The single machine weighted waiting time variance (WWTV) minimization problem, denoting by 1∥WWTV , is to schedule the jobs in a batch on a single machine so as to minimize the weighted waiting time variance of the jobs as follows where Π is the set of all the permutations of the n jobs, v i(λ ) is the weight of the job on position i to indicate its priority, W i(λ ) is the waiting time of the job on position i and View the MathML sourceW¯(λ) is the weighted average waiting time of the jobs for a given sequence λ. A greater value of vi means a higher priority. It is an extension of the WTV problem in which jobs are considered to have the same weight ( Merten and Muller, 1972 and Ye et al., 2006). WWTV minimization has many applications in different fields. WWTV problems are closely related to weighted common due date problems. A weighted common due date problem can be modeled as finding an optimal common due date, d , to minimize the mean squared deviation (MSD), ∑vi(Wi-d)2∑vi(Wi-d)2. It can be obtained as View the MathML source(∑vi∗Wi∗)/∑vi∗, where View the MathML sourcevi∗ and View the MathML sourceWi∗ are the weight and waiting time of the jobs in the optimal WWTV sequence, respectively, since MSD is the second moment about d. The connection between the WWTV minimization problems and the weighted common due date problems suggests the applicability of putting WWTV minimization for scheduling problems with earliness and tardiness (E/T) penalties in manufacturing systems ( Baker and Scudder, 1990, Cheng and Gupta, 1989 and Verma and Dessouky, 1998). This is an extension of the relationship between the WTV problem and common due date problem or mean squared deviation (MSD) problem ( Bagchi et al., 1987, Cheng and Gupta, 1989, Cheng and Kovalyov, 1996, Cheng et al., 2002 and Panwalker et al., 1982). It is shown that the CTV problem is equivalent to the unconstrained version of the mean squared deviation minimization problem ( Bagchi et al., 1987). In addition to applications to job scheduling for E/T minimization in manufacturing systems, WWTV is in connection with providing stabilized Quality of Service (QoS) in computers and networks (Ye et al., 2006). For instance, the data packets from WTV-sensitive applications (audio or video players) should have higher priorities of data transmission against other data packets (emailing or web browsing) arriving at a router. It is desirable to minimize the weighted WTV of the data packets to stabilize the router so that higher priority data packets get more consistent service performance or stable QoS. WWTV minimization may also find application in other service facilities where it is desirable to serve the jobs with different weights in stability. The authors (Merten & Muller, 1972) first introduce the weighted variance minimization for file organization problems in which it is desirable to treat user’s requests to data file in a stable manner. They propose a problem model that involves arbitrary job processing times and weights. One special case of the model, in which the jobs have equal weights, has received extensive studies since then. The authors (Merten & Muller, 1972) find that a sequence minimizing the variance of flow-time or completion time is antithetical to a sequence minimizing the variance of waiting time if the jobs have the same weight. An optimality condition of a WTV problem is shown in (Cai, 1996, Eilon and Chowdhury, 1977 and Mittenthal et al., 1995) that the optimal sequence must be V-shaped, which means that the jobs before the job with the shortest processing time are sorted in a descending order while the jobs after the smallest job are sorted in an ascending order. The author (Schrage, 1975) considered the optimal sequences for problems with up to five jobs and showed that the longest job must be the first to be processed to minimize the completion time variance (CTV). The author (Schrage, 1975) conjectured the positions of the three longest jobs which were proven in (Hall & Kubiak, 1991). A counter example shows that the conjecture about the fourth longest job is incorrect in (Kanet, 1981). The author in (Kubiak, 1993) proves that the CTV problem on a single machine is NP-hard. The bounds for the position of the smallest job in the CTV problem are established in (Manna & Prasad, 1999). The author in (Kubiak, 1995) formulates the CTV problem as a problem of maximizing a zero-one quadratic function which is a sub-modular function with a special cost structure. The variance of job completion time with bi-criteria extension is investigated in (De et al., 1992 and De et al., 1996). A branch and bound algorithm to minimize CTV is given in (Viswanathkumar & Srinivasan, 2003) and a tabu search-based solution is developed in (Al-Turki, 2001). The pseudo polynomial algorithms and fast polynomial approximation schemes for CTV minimization problems are given in (Cheng and Kovalyov, 1996, Kubiak et al., 2002 and Manna and Prasad, 1997). A sufficient optimality condition for stochastic CTV is discussed in (Cai, 1996). More heuristic methods are developed for CTV/WTV problems in (Al-Turki et al., 2001, Eilon and Chowdhury, 1977, Gowrishankar et al., 2001, Kanet, 1981, Sharma, 2002, Vani and Raghavachari, 1987 and Ye et al., 2006). We can see that there are extensive studies in the literature about WTV problems. However, studies on the WWTV problem are limited. The author in (Cai, 1995) considers the minimization of “agreeably weighted” completion time variance on a single machine. The “agreeably weighted” setting means that pi < pj implies vi ⩾ vj, where pi, vi, pj and vj are the processing time and the weight of job i and j, respectively. This indicates that a smaller job has a greater weight value for a higher priority. The agreeably weighed condition is a strong assumption. In many cases, the weights of the jobs are independent of the processing times of the jobs. In this paper, we will address how to reduce WWTV under different weighted scenarios including the special case studied in (Cai, 1995). The rest of the paper is organized as follows. In Section 2, we give a mathematical formulation of the WWTV problem. In Section 3, we prove the V-shape property for agreeably weighted WWTV problems and nondelay property for general WWTV problems and analyze the optimal sequences of general WWTV problems and find the strong V-Shape tendency of the optimal sequences in a general sense. Two heuristic methods are developed to construct job sequences for a WWTV problem. The testing results are given in Section 5. In Section 6, we conclude this paper.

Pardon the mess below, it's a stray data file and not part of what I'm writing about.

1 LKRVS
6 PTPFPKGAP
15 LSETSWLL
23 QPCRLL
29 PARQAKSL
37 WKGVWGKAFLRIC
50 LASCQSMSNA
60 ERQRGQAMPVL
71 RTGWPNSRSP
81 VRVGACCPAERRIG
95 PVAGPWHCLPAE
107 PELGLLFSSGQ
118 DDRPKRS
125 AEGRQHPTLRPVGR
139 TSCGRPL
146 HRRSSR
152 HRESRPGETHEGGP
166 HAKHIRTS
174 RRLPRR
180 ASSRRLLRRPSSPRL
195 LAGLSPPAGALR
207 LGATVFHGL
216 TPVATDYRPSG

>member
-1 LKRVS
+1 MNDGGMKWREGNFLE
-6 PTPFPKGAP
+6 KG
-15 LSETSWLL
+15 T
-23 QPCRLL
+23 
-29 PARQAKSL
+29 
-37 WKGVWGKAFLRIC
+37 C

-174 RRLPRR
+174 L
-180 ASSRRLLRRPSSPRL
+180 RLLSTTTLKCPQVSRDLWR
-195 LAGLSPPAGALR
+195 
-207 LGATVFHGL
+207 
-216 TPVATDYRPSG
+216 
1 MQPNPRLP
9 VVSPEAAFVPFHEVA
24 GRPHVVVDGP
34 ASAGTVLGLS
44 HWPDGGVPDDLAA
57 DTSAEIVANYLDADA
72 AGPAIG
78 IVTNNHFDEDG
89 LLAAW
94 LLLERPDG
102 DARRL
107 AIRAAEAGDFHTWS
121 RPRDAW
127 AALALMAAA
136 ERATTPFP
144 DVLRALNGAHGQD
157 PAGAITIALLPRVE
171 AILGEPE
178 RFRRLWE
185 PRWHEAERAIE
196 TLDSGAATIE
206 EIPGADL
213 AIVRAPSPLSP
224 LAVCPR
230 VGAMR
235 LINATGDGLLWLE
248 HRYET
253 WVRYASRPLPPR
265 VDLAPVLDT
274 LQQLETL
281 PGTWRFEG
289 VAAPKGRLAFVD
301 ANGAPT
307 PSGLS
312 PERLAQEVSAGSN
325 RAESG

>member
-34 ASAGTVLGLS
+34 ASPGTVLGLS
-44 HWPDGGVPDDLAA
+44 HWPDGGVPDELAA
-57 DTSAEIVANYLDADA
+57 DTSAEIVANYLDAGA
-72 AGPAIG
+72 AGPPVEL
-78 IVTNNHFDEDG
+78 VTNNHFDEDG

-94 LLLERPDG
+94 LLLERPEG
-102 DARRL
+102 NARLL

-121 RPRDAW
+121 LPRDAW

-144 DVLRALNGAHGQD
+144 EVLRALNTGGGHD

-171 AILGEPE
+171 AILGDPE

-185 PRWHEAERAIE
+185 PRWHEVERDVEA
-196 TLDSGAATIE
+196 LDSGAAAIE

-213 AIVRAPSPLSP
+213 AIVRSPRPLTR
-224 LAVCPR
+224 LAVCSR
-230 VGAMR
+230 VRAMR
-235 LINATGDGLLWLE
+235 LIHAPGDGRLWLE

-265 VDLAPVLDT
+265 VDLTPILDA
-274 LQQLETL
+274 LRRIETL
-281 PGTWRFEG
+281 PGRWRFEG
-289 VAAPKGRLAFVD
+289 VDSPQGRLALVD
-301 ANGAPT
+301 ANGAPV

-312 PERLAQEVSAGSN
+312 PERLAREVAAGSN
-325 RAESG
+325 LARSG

نتیجه گیری انگلیسی
In this study we investigate the weighted waiting time variance minimization problem for a single resource on computers and networks. We formulate this problem as an integer programming problem, prove the V-shape property for agreeably weighted WWTV problems and nondelay property for general WWTV problems, find the V-Shape tendency of the optimal sequences of general WWTV problems, and develop Weighted Verified Spiral (WVS) and Weighted Simplified Spiral (WSS) heuristic methods. We test small-size and larger-size problems in which the processing times of the jobs follow different distributions. We test three weight scenarios: the weights and processing times of the jobs are positively, negatively, and randomly correlated. For all the testing problems, WVS and WSS methods are able to produce smaller WWTV than FIFO and WSPT. WVS outperforms WSS in the PW and RW scenarios while WSS can further reduce WWTV than WVS under NW weight scenario for Pareto and exponentially distributed testing problems. WSS can be applied to job scheduling on computer and network resources due to its computational efficiency and comparable performance to that of WVS. There are wide applications of WSS and WVS to schedule jobs to receive services from computer and network resources for providing QoS stability and performance dependability for jobs requesting services. For instance, WSS and WVS algorithms can be applied to a router to reduce the weighted waiting time variance of the data packets, a web server to schedule the web requests, and so on. Although we develop WVS and WSS in the context of Quality of Service on computers and networks, these job scheduling methods for service stability are also applicable to job scheduling problems in many other application fields that demand for service stability and performance dependability. For example, WVS and WSS can be applied to manufacturing production planning for scheduling jobs in a batch on a manufacturing machine. Further research can be undertaken to investigate Pm∥WWTV and Qm∥WWTV problems in which multiple machines are involved. It is of interest to find out whether the nondelay property of the optimal sequence of 1∥WWTV still holds under multiple machine environment and to develop fast algorithms for Pm∥WWTV and Qm∥WWTV.